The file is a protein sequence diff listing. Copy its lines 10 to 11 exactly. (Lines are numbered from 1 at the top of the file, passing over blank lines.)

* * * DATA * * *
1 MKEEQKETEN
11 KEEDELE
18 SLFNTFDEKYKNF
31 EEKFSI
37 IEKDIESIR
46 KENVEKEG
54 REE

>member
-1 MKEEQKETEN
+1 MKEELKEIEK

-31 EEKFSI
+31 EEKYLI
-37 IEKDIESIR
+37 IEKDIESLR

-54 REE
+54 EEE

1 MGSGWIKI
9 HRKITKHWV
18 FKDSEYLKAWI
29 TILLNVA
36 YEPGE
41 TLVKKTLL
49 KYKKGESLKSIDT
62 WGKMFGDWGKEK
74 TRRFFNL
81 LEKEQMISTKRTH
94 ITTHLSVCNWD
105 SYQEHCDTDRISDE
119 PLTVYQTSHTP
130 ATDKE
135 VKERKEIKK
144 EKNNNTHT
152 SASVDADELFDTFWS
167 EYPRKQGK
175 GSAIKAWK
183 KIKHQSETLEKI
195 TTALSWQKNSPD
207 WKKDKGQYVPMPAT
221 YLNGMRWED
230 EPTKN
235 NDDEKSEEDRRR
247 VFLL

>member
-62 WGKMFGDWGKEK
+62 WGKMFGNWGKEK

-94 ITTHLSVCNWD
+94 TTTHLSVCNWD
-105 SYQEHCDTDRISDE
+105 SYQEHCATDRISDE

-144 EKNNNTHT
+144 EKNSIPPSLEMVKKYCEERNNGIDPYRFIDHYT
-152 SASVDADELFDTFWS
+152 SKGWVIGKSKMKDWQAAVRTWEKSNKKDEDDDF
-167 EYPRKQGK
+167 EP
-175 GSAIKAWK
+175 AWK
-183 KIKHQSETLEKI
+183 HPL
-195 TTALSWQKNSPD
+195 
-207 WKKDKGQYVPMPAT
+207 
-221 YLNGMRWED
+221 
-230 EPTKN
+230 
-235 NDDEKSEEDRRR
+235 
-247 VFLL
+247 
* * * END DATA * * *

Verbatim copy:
+1 MKEELKEIEK

-31 EEKFSI